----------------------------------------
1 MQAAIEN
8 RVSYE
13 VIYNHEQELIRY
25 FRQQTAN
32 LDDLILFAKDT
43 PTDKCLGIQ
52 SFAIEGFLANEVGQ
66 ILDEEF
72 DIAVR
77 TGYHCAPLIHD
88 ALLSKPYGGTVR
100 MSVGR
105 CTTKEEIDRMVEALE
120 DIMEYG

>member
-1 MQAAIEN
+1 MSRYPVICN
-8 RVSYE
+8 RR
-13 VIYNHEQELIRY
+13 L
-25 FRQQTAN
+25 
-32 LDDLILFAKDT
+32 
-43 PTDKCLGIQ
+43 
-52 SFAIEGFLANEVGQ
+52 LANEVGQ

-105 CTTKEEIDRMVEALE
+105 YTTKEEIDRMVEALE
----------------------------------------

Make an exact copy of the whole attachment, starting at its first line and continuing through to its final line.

1 MQAAIEN
8 RVSYE
13 VIYNHEQELIRY
25 FRQQTAN
32 LDDLILFAKDT
43 PTDKCLGIQ
52 SFAIEGFLANEVGQ
66 ILDEEF
72 DIAVR
77 TGYHCAPLIHD
88 ALLSKPYGGTVR
100 MSVGR
105 CTTKEEIDRMVEALE
120 DIMEYG

>member
-1 MQAAIEN
+1 MSRYPVICN
-8 RVSYE
+8 RR
-13 VIYNHEQELIRY
+13 L
-25 FRQQTAN
+25 
-32 LDDLILFAKDT
+32 
-43 PTDKCLGIQ
+43 
-52 SFAIEGFLANEVGQ
+52 LANEVGQ

-105 CTTKEEIDRMVEALE
+105 YTTKEEIDRMVEALE